Yes. Exactly that, and no more. And stick those "stakes," that one-or-two people have been telling me I need to "raise" in my work about beautiful, smart women who find each other for the right reasons...where the sun does not shine.
Via Tennessee Guerilla Women:
"The drop in the number of people who see Bush as honest was strongest among middle-aged Americans as well as suburban women, a key voting group in the 2004 election. A further erosion of trust could make it tougher for Bush to win support for his policies in Congress and internationally.
But the portion of people who view his confidence as arrogance has increased from 49 percent in January to 56 percent now.
"This country is a monarchy," said Charles Nuutinen, a 62-year-old independent from Greenville, Wis. "He's turning this country into Saudi Arabia. He does what he wants. He doesn't care what the people want." "
Looking back, that--the Schiavo case-really does seem to be the first moment that an overwhelming number of people in this country opposed something Bush and the Republican congress did. The GOP so completely misjudged, was so utterly tone-deaf about how it was going to make them look and the concerns it was going to raise among many Americans about the moral agenda of the Republican party.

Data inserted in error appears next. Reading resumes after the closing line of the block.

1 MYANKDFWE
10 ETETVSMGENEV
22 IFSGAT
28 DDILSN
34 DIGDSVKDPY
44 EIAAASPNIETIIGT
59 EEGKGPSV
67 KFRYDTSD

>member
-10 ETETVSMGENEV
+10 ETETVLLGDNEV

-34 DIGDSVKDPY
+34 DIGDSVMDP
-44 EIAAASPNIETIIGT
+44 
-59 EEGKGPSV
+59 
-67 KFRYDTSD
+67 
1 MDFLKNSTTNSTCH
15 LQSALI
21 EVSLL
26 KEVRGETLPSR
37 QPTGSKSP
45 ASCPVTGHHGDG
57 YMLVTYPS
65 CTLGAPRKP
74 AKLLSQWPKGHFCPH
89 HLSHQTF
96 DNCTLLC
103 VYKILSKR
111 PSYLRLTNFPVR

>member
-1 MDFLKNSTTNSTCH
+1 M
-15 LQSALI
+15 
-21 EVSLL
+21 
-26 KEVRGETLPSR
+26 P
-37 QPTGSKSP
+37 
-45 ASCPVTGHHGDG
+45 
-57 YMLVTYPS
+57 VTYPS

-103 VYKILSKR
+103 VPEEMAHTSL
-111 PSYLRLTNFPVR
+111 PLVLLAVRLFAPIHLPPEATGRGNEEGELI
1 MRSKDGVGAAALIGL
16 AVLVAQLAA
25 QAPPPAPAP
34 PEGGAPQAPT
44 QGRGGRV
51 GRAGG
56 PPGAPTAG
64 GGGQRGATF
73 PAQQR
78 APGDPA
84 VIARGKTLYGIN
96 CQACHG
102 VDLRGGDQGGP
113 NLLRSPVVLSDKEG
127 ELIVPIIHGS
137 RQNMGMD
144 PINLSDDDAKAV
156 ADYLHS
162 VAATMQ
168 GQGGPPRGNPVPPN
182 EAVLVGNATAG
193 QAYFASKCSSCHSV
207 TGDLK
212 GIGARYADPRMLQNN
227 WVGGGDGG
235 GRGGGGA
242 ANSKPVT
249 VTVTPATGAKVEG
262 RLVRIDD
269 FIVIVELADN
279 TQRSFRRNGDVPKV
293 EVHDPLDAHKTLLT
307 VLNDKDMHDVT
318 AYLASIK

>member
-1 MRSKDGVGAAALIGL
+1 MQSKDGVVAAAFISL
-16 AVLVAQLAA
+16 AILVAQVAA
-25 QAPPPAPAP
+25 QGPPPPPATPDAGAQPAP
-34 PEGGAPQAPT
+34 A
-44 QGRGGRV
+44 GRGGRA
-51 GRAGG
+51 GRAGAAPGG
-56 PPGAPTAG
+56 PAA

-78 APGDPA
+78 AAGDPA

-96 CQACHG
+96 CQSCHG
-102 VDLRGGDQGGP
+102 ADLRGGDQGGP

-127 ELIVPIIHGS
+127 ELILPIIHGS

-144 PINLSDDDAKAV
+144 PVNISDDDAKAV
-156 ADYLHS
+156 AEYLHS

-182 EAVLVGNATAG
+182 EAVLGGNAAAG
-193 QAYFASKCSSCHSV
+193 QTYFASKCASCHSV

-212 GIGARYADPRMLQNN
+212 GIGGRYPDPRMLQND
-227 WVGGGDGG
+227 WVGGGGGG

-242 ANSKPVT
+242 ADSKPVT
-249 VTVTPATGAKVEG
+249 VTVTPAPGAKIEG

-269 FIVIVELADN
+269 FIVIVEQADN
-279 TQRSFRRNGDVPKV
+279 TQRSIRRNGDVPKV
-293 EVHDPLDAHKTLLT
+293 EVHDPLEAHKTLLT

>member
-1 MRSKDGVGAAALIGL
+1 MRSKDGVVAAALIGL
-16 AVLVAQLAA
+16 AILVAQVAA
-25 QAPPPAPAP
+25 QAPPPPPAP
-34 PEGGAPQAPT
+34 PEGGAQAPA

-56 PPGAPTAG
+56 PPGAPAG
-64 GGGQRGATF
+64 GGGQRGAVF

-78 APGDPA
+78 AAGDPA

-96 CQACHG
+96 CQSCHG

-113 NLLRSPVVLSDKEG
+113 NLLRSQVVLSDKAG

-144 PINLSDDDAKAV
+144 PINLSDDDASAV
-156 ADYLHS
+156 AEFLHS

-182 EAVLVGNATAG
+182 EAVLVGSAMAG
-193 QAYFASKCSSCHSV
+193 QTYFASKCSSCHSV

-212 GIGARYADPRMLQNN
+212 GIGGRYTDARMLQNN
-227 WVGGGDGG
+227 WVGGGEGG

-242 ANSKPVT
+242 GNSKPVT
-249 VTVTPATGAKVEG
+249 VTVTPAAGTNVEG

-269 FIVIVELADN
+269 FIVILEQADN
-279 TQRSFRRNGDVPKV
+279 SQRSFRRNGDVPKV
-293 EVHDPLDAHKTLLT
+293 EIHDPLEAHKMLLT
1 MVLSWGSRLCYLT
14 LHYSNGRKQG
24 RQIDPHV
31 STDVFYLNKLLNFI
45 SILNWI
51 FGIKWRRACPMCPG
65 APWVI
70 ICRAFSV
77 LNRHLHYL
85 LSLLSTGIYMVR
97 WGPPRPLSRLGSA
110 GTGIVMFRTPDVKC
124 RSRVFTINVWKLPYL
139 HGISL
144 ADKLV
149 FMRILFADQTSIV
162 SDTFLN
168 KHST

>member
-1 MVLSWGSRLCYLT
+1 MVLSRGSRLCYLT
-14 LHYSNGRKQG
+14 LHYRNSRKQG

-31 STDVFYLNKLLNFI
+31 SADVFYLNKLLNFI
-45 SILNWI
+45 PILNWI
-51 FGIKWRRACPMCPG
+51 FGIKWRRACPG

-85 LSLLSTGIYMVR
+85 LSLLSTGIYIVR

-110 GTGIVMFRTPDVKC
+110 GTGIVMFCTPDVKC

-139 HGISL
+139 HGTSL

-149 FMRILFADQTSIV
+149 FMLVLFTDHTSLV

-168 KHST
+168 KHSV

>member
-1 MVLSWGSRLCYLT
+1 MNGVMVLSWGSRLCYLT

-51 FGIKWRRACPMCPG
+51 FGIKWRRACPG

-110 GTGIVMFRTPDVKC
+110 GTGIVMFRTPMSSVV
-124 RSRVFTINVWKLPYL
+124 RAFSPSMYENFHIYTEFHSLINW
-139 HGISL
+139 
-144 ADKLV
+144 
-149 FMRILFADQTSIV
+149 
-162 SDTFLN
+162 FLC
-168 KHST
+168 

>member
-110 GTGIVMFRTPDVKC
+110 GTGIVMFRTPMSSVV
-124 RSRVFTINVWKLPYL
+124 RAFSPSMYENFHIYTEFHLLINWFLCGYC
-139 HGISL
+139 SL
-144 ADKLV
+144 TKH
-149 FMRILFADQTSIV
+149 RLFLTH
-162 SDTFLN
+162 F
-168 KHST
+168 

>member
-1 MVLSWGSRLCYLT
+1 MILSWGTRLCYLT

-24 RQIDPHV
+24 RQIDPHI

And they ended up with mud all over themselves.
Unless I'm mistaken, ever since then, Bush's polls have been steadily dropping, and dropping, and dropping, and dropping. So I think I'm justified in saying that the right-wing being that wrong about Teri Schiavo is the moment that the slim majority of Americans who voted for George W. Bush woke up in the middle of the night in a cold sweat.
So, all of this occurred because reporters were sloppy, because they didn't do their work. I mean, that, in effect is the cover story, or that's what Robert Novak is insisting. And I have interviewed Geneva Overholser, for example, the former editor at The Des Moines Register, and she said some strong words about Novak, but what's interesting is because he's really at the core of a elite group, a cocktail party crowd or kind of celebrity journalism at CNN, nobody will come out and -- the Washington press corps is pretty much silent. The big wheels and big guns are not saying anything. They're not policing themselves. And this could have really deleterious and damaging long-term effects on journalism.
Could have? Excuse me, could have? What United States is he living in?
We don't have journalism in this country. We have Jon Stewart. And we have...well, we have Jon Stewart.